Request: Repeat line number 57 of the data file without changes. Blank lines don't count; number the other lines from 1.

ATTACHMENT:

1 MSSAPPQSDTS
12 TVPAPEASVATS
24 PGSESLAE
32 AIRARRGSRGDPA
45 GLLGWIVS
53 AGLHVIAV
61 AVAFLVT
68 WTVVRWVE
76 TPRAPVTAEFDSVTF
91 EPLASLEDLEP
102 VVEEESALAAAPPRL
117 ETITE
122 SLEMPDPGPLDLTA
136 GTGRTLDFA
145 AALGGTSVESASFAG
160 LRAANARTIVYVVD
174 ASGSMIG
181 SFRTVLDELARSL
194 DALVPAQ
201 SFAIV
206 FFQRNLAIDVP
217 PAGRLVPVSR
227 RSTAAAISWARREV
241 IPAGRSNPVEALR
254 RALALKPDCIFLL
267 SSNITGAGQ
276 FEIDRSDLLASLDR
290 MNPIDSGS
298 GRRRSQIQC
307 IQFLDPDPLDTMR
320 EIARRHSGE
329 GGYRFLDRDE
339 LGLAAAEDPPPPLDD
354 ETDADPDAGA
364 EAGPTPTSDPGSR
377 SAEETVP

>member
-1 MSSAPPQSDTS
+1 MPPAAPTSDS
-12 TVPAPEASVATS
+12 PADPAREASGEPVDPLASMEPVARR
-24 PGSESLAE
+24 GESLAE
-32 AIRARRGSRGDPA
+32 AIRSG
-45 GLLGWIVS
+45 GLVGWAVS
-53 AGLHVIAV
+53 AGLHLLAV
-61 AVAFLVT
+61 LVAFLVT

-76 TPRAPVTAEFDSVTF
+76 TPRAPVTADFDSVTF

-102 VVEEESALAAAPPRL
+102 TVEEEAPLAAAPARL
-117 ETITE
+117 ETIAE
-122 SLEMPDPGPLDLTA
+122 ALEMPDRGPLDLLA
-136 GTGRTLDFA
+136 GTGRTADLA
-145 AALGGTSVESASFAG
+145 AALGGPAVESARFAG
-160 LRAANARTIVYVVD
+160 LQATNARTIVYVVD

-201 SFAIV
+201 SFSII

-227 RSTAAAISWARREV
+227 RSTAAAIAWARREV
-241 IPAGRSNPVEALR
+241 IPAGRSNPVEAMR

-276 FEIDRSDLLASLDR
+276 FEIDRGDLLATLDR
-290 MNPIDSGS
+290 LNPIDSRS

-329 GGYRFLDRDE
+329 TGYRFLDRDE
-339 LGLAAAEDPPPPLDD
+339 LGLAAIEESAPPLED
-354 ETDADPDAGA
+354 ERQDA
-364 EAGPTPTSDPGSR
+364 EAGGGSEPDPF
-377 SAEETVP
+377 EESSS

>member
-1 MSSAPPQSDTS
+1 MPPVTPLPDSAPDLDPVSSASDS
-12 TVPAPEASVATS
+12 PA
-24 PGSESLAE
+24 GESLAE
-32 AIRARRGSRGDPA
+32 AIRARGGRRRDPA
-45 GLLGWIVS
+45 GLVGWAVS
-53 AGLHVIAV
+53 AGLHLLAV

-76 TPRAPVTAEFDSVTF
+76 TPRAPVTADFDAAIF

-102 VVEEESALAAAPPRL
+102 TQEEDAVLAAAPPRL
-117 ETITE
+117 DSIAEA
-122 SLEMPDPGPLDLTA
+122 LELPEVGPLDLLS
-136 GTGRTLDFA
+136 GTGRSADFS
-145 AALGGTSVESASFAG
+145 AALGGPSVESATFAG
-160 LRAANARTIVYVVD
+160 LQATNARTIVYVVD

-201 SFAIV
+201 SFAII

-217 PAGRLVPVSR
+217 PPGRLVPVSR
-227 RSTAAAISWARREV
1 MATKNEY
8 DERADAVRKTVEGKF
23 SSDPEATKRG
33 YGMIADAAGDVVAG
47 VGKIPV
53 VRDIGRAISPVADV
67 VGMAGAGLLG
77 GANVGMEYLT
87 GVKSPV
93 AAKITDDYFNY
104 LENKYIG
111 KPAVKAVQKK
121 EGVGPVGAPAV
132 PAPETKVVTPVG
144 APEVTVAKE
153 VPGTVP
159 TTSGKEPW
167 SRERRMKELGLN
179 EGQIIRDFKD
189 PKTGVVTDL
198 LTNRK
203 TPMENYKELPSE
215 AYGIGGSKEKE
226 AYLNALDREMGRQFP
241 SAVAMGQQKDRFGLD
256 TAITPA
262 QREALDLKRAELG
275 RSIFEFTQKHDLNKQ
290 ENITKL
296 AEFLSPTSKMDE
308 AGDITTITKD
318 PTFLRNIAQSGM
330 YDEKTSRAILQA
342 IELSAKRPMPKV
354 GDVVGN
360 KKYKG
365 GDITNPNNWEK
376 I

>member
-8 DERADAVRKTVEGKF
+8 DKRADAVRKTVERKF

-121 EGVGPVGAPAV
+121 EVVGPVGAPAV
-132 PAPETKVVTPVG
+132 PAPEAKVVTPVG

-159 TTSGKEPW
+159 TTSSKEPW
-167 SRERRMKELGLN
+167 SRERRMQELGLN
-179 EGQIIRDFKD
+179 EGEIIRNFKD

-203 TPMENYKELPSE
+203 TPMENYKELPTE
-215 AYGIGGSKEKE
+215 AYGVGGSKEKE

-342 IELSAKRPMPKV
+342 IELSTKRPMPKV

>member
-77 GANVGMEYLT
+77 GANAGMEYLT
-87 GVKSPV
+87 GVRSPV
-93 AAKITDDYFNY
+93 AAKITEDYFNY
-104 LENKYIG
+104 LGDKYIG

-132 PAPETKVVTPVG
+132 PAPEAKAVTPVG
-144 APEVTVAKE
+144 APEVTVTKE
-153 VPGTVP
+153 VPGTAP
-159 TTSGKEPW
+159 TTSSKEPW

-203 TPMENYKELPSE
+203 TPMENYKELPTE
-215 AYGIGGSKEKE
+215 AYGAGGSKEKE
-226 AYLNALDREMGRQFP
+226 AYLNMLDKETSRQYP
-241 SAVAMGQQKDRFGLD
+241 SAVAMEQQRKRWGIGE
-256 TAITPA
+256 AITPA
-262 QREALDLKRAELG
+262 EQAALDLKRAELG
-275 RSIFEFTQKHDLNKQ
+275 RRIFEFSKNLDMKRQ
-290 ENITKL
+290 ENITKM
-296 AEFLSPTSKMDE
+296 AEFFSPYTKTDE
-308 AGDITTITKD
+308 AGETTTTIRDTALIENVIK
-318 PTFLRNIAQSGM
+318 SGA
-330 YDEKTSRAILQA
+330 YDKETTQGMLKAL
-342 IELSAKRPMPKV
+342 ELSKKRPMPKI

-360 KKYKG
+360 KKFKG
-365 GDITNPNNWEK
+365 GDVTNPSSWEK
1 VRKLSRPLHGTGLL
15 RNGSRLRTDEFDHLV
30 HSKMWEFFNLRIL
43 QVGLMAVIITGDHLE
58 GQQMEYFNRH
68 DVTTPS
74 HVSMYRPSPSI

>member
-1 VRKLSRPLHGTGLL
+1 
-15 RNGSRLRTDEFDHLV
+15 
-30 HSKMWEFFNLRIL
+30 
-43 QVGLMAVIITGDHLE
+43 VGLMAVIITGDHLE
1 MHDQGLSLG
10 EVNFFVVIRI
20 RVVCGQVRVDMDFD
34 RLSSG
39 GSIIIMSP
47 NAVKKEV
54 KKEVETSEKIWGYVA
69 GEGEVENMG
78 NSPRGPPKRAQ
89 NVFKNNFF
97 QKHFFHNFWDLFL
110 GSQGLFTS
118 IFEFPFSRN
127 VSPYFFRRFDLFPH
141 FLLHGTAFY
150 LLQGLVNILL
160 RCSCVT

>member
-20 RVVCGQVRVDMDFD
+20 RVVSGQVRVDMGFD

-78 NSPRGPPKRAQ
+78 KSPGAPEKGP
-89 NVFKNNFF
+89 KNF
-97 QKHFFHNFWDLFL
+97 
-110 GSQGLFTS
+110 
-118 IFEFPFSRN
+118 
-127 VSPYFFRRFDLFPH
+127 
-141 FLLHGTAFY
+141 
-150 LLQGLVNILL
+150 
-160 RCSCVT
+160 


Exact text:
+117 ETIAE